If you expected Miguel Cotto's decisive defeat on Saturday night to end any discussion of a potential fight with Saul "Canelo" Alvarez in May then you were wrong.
And if you expected Austin Trout to get the spoils of his victory over Cotto in the form of a match with Alvarez, you were equally wrong.
In short, this is what is wrong with boxing today.
It's no longer about making the best fights. It's about making the most money possible. That's why the product suffers and fans walk away.
Sitting at the post-fight press conference the other night in Madison Square Garden, you got a distinct sense that Golden Boy Promotions was still hyping a potential Canelo-Cotto matchup.
It was evident in their attempts to create faux outrage over the scoring, which was 100-percent accurate, and with their ludicrous assertions that this was some sort of close fight.
It wasn't. Miguel Cotto lost clearly. He got beaten by a man who (at least that night) was the better fighter, and he doesn't belong in a ring with Canelo Alvarez.
But listening to Richard Schaefer, CEO of Golden Boy Promotions, who handles Alvarez, you'd never get that impression. He told ESPN after the fight:
Definitely [Canelo-Cotto] is still a possibility. We will talk to Miguel and see what he wants to do. Miguel is an exciting fighter. He always gives a great show, entertaining the fans. Sure, you always want to win more than lose, but I still think that Cotto-Alvarez is a very good matching of styles and it would be a great fight
This sums up pretty well something that become a frequent criticism of Alvarez in recent years—that he is protected and has yet to fight a true junior middleweight.
And you'd have a very hard time dismissing that claim. Alvarez has a fair amount of good names on his resume, but nobody you'd consider either in their prime or a true junior middleweight.
Most recently he fought Josesito Lopez, who two fights previously was at junior welterweight, a full 14 pounds below the 154-pound limit.
Before that, it was Shane Mosley, a great fighter at 135 and 147 pounds in his prime, who was at least three years past his best and had lost two of his previous three fights.
And before that it was Kermit Cintron, again a decent welterweight who had lost two of his last three fights at 154 pounds before facing Alvarez.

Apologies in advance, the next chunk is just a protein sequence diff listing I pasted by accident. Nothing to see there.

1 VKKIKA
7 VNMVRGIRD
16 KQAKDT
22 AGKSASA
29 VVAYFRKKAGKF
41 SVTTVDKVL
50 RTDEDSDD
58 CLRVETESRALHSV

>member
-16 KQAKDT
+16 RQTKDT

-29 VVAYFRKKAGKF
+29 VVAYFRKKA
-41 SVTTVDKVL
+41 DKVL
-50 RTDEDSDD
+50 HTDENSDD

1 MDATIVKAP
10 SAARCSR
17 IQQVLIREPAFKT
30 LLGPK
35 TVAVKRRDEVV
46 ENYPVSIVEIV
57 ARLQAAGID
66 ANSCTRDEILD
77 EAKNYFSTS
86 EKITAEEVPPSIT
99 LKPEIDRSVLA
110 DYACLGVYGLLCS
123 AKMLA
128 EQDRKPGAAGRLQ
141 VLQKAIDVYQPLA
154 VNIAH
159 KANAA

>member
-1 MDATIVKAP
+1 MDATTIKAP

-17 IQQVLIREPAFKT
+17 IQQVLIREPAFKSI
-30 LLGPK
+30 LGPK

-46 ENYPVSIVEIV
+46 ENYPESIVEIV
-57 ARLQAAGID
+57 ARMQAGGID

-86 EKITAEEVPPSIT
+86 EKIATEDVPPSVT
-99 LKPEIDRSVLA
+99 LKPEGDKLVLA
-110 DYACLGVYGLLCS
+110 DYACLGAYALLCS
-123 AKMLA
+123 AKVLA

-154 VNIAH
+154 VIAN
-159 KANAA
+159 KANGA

Even those without a keen eye for detective work can spot a trend developing here.
In facing Miguel Cotto in May, Alvarez would find himself in there with a great champion at welterweight who is past his best and who has lost two fights in a row.
See the point?
You can come to many different conclusions about Alvarez at this stage based on his opponent selection.
One reasonable theory concludes that Alvarez is extremely protected and the people at Golden Boy Promotions are not willing to place him in there with a fighter they feel can beat him and derail a potential fight with Floyd Mayweather next year.
They took that risk with Cotto by placing him in there with Austin Trout, and look how that ended. And this theory is buoyed by comments that Schaefer made to ESPN regarding the possibility of a Canelo-Trout matchup:
I don't think one fight in itself gives you a big, big fight. It's an accumulation of things you do. I really don't see that happening. But again at the end of the day it's not up to me. I think maybe have Austin Trout do a few more big fights
On its face, this doesn't pass the smell test.
For one thing, Austin Trout just won a big fight. And he did it in the most hostile of possible environments you'll find in boxing.
For another, the idea that the man who just won the fight, and convincingly, should lose out to the guy who got beaten is counter-intuitive.
But it does give you some insight into the handling of Alvarez's career. All you need to do is compare the relative merits of fighting each guy.
Austin Trout holds the WBA junior middleweight championship. He's undefeated, coming off the decisive win over Cotto and would represent a chance to unify belts in the division.
Even with his win, he's still a newcomer to the mainstream boxing world but would satisfy many of the criticisms against Canelo should he face him and win.
This fight also produces an interesting angle—revenge—as Trout won his WBA title by going to Mexico and defeating Canelo's older brother Rigoberto.
Miguel Cotto is a warrior and a surefire Hall of Famer. He's coming off consecutive losses—convincingly against Mayweather and now Trout—and seems to be on the downslide.
He's still a huge name in the sport with a rabid fanbase that would absolutely tune in to see what could be his final fight.
But he's no longer close to the biggest challenge Alvarez faces in his own weight division. That was clearly shown this past Saturday.
From a financial standpoint, which is, after all, the reason almost everyone is in boxing, the Cotto fight still makes sense.
But a win over Cotto would do absolutely nothing at this point to enhance Canelo's career. It will be dismissed, and rightfully so, as coming over yet another blown-up welterweight who has already seen his best days.
It will feed into the perception that the people at Golden Boy know something the rest of us don't, but many suspect—that they're steering him clear of real challenges so he doesn't get exposed.
And that may or may not be true.
But as long as they continue to peddle these fights to the public—and dismiss better ones—this criticism will not go away.
Want to make it go away? Face Austin Trout, the guy who won the fight.
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